While it’s highly unlikely that the state will ever be a Colorado or California from a sales and revenue standpoint, Maine offers operators numerous tourist-dense markets.
It’s been a long and winding road for full legalization in the state of Maine, but that is ending. Sales are set to begin on October 9. Maine’s ballot initiative measure to legalize marijuana for adults and establish a regulated marijuana market passed back in November 2016, along with three other states — California, Massachusetts, and Nevada. Maine is the last of those states to launch adult-use retail sales.
Marijuana has been legal for adults 21 and older to grow and share in Maine since January 30, 2017. The legislation to legalize adult-use cannabis was signed into law by Gov. Janet Mills on June 27, 2019. Maine’s adult-use marijuana regulation law can be found here.
“The delays were unfortunate and unnecessary, but in the end, we’ve succeeded in replacing prohibition with a thoughtful policy that legalizes, regulates, and taxes marijuana sales for adults 21 and over,” said Marijuana Policy Project Deputy Director Matthew Schweich, one of the leaders of the 2016 campaign.
The new law states that adults 21 years of age or older with a valid ID will be able to purchase up to 2.5 ounces of a combination of marijuana and marijuana concentrate that includes no more than 5 grams of marijuana concentrate. It remains illegal to consume marijuana in public spaces. Maine municipalities must opt-in to the adult-use program by locally allowing for marijuana establishments.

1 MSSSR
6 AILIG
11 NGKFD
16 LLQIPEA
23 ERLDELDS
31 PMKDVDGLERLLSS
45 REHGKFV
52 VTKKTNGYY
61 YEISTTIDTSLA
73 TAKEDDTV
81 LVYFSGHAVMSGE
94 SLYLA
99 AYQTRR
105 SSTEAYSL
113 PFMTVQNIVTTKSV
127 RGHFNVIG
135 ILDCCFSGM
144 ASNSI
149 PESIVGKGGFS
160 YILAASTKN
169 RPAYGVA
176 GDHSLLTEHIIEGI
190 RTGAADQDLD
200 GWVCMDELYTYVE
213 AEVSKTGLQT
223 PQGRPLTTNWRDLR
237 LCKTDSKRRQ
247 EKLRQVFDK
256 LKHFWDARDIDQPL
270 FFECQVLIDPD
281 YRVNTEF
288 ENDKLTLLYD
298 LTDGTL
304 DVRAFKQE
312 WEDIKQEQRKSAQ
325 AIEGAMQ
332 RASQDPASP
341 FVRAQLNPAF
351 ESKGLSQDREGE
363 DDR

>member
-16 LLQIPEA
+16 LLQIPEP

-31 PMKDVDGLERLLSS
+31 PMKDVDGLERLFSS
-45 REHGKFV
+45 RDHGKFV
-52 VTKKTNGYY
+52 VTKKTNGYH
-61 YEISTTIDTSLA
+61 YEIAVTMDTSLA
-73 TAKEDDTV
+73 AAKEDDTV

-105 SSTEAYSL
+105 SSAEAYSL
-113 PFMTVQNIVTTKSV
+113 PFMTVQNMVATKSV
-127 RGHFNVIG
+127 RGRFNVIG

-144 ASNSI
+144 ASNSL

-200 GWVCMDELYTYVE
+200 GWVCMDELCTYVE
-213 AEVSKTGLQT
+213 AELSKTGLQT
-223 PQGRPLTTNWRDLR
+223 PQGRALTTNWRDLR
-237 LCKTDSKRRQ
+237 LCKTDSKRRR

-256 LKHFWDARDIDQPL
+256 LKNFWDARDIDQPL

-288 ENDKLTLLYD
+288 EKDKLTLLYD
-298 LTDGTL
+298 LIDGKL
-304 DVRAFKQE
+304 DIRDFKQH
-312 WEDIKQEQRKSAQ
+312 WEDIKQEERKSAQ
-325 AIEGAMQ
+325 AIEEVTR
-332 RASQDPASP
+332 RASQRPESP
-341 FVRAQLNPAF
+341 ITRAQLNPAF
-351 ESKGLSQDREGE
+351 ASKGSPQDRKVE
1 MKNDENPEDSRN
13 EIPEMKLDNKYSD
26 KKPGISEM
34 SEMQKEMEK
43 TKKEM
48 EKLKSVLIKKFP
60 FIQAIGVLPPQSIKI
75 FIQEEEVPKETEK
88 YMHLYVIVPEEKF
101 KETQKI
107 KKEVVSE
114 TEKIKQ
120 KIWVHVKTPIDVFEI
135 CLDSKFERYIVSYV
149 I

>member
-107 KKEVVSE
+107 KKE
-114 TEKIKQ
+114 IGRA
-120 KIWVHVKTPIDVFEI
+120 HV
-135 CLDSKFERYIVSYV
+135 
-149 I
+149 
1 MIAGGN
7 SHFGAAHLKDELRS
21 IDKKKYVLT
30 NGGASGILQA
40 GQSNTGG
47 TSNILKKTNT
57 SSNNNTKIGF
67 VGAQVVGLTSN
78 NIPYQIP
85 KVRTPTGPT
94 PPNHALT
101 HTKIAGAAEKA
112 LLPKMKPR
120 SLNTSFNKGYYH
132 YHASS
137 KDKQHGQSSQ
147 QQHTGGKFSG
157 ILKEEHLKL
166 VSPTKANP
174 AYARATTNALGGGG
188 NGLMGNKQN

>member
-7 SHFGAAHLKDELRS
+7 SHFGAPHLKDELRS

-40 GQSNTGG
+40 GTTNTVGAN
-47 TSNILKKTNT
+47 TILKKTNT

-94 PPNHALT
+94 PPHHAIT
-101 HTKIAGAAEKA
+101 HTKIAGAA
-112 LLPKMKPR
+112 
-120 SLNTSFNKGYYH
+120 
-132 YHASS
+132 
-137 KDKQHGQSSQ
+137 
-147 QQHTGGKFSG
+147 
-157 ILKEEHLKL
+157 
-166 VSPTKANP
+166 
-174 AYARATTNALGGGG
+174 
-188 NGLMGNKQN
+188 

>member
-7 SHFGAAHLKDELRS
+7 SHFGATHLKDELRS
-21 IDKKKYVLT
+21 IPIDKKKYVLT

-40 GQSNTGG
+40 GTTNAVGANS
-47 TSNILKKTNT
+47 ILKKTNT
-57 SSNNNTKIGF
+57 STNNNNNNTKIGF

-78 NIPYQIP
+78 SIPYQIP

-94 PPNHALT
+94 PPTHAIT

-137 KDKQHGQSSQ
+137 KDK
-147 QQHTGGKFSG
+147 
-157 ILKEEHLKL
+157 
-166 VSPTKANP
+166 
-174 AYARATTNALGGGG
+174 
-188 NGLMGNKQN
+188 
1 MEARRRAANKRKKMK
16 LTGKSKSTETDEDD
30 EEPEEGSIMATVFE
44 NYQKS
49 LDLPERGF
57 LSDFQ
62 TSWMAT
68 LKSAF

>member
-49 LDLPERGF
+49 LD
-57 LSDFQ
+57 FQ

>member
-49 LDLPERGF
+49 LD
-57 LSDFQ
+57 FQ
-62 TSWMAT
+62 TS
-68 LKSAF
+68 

Brian Lauvray, Head of Development and Strategy with the cannabis consulting company MMLG has been in the state assisting companies. He said,”Maine represents a very reasonable entry point for companies looking to move to the east coast. While it’s highly unlikely that the state will ever be a Colorado or California from a sales and revenue standpoint, Maine offers operators numerous tourist-dense markets, one substantial year-round market in Portland, plus towns such as Lewiston and Bangor.”
He noted that only 10% of municipalities have opted in thus far. “Operators who get in now will have the leg up on future licensing opportunities as new markets come online in the Pine Tree State,” he added.
Lauvray also pointed out that Portland is expected to be Maine’s largest market with about 540,000 in the metro area and that once the program gets established it will serve as a waypoint for tourists going further “down east.” “It really will be a win for any operators looking to gain an east coast foothold. However, Portland applicants will almost certainly miss the deadline for state licenses being awarded starting next month in advance of recreational sales opening on 10/9.” (Portland’s city application deadline is 8/31.)
In addition to just making the license deadline, Lauray said that when state licenses begin to be handed out in September and the official date for rec-use sales opening, there’s a possibility that many retailers may have limited supplies for consumers initially. “So, for consumers, operators and investors, a hefty spoonful of “expectation management” may be the order for this fall. But in the long term, Maine will be a healthy market.”
Wellness Connection of Maine (WCM), the state’s largest medical cannabis provider launched HighNorth, a Maine-centric lifestyle brand designed to meet the future needs of Maine’s recreational cannabis market. WCM created HighNorth to bridge the transition between Maine’s existing medical market and the future adult-use market.